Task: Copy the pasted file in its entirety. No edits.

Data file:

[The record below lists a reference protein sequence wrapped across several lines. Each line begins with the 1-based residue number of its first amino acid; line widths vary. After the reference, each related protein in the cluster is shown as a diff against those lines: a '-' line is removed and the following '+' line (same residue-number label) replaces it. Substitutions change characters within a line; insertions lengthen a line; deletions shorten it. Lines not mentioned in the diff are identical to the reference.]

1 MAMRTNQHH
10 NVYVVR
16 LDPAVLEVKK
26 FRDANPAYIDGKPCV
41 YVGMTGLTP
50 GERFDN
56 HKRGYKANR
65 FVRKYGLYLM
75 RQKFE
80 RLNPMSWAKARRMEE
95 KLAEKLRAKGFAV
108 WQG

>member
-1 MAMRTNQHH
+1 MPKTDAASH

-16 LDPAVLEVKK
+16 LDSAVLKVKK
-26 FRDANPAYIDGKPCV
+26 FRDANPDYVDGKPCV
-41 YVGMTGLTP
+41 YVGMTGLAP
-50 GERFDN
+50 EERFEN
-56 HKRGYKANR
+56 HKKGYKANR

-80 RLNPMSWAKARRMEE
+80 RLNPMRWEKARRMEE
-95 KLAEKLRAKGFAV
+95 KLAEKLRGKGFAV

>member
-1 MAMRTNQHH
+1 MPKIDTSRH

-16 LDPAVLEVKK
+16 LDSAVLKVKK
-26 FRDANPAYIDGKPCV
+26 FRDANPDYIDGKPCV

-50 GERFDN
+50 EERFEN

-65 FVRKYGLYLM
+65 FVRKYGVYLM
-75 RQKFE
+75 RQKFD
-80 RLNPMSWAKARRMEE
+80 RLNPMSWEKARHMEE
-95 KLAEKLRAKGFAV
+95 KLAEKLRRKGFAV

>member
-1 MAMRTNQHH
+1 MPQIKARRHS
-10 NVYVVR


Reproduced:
[The record below lists a reference protein sequence wrapped across several lines. Each line begins with the 1-based residue number of its first amino acid; line widths vary. After the reference, each related protein in the cluster is shown as a diff against those lines: a '-' line is removed and the following '+' line (same residue-number label) replaces it. Substitutions change characters within a line; insertions lengthen a line; deletions shorten it. Lines not mentioned in the diff are identical to the reference.]

1 MAMRTNQHH
10 NVYVVR
16 LDPAVLEVKK
26 FRDANPAYIDGKPCV
41 YVGMTGLTP
50 GERFDN
56 HKRGYKANR
65 FVRKYGLYLM
75 RQKFE
80 RLNPMSWAKARRMEE
95 KLAEKLRAKGFAV
108 WQG

>member
-1 MAMRTNQHH
+1 MPKTDAASH

-16 LDPAVLEVKK
+16 LDSAVLKVKK
-26 FRDANPAYIDGKPCV
+26 FRDANPDYVDGKPCV
-41 YVGMTGLTP
+41 YVGMTGLAP
-50 GERFDN
+50 EERFEN
-56 HKRGYKANR
+56 HKKGYKANR

-80 RLNPMSWAKARRMEE
+80 RLNPMRWEKARRMEE
-95 KLAEKLRAKGFAV
+95 KLAEKLRGKGFAV

>member
-1 MAMRTNQHH
+1 MPKIDTSRH

-16 LDPAVLEVKK
+16 LDSAVLKVKK
-26 FRDANPAYIDGKPCV
+26 FRDANPDYIDGKPCV

-50 GERFDN
+50 EERFEN

-65 FVRKYGLYLM
+65 FVRKYGVYLM
-75 RQKFE
+75 RQKFD
-80 RLNPMSWAKARRMEE
+80 RLNPMSWEKARHMEE
-95 KLAEKLRAKGFAV
+95 KLAEKLRRKGFAV

>member
-1 MAMRTNQHH
+1 MPQIKARRHS
-10 NVYVVR